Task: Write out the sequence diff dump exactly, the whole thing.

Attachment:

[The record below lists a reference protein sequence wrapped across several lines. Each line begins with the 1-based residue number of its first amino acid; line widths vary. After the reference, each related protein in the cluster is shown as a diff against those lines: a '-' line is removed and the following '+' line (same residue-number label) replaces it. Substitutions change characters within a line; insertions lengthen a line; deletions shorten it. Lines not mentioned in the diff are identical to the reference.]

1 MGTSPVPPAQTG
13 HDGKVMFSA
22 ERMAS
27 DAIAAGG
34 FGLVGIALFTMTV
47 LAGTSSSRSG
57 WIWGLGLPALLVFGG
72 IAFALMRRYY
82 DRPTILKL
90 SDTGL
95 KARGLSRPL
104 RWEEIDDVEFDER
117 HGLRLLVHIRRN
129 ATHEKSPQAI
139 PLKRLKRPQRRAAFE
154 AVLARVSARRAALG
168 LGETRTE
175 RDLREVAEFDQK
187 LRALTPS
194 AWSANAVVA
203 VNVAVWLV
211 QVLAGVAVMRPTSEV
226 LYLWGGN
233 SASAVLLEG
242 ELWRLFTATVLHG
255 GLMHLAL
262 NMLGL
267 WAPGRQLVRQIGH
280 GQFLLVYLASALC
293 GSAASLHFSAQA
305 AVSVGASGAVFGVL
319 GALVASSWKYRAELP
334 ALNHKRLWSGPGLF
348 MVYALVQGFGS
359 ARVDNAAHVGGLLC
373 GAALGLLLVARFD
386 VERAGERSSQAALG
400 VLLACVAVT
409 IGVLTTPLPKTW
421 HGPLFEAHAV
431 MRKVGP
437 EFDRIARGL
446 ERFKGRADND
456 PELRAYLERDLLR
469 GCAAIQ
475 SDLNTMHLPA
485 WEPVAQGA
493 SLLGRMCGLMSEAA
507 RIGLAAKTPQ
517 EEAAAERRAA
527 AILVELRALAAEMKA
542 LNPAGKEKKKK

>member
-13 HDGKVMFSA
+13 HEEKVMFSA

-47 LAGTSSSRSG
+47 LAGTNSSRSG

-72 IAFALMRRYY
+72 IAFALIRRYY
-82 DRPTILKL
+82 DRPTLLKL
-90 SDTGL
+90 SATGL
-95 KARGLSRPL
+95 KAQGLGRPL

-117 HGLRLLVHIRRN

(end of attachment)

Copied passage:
[The record below lists a reference protein sequence wrapped across several lines. Each line begins with the 1-based residue number of its first amino acid; line widths vary. After the reference, each related protein in the cluster is shown as a diff against those lines: a '-' line is removed and the following '+' line (same residue-number label) replaces it. Substitutions change characters within a line; insertions lengthen a line; deletions shorten it. Lines not mentioned in the diff are identical to the reference.]

1 MGTSPVPPAQTG
13 HDGKVMFSA
22 ERMAS
27 DAIAAGG
34 FGLVGIALFTMTV
47 LAGTSSSRSG
57 WIWGLGLPALLVFGG
72 IAFALMRRYY
82 DRPTILKL
90 SDTGL
95 KARGLSRPL
104 RWEEIDDVEFDER
117 HGLRLLVHIRRN
129 ATHEKSPQAI
139 PLKRLKRPQRRAAFE
154 AVLARVSARRAALG
168 LGETRTE
175 RDLREVAEFDQK
187 LRALTPS
194 AWSANAVVA
203 VNVAVWLV
211 QVLAGVAVMRPTSEV
226 LYLWGGN
233 SASAVLLEG
242 ELWRLFTATVLHG
255 GLMHLAL
262 NMLGL
267 WAPGRQLVRQIGH
280 GQFLLVYLASALC
293 GSAASLHFSAQA
305 AVSVGASGAVFGVL
319 GALVASSWKYRAELP
334 ALNHKRLWSGPGLF
348 MVYALVQGFGS
359 ARVDNAAHVGGLLC
373 GAALGLLLVARFD
386 VERAGERSSQAALG
400 VLLACVAVT
409 IGVLTTPLPKTW
421 HGPLFEAHAV
431 MRKVGP
437 EFDRIARGL
446 ERFKGRADND
456 PELRAYLERDLLR
469 GCAAIQ
475 SDLNTMHLPA
485 WEPVAQGA
493 SLLGRMCGLMSEAA
507 RIGLAAKTPQ
517 EEAAAERRAA
527 AILVELRALAAEMKA
542 LNPAGKEKKKK

>member
-13 HDGKVMFSA
+13 HEEKVMFSA

-47 LAGTSSSRSG
+47 LAGTNSSRSG

-72 IAFALMRRYY
+72 IAFALIRRYY
-82 DRPTILKL
+82 DRPTLLKL
-90 SDTGL
+90 SATGL
-95 KARGLSRPL
+95 KAQGLGRPL

-117 HGLRLLVHIRRN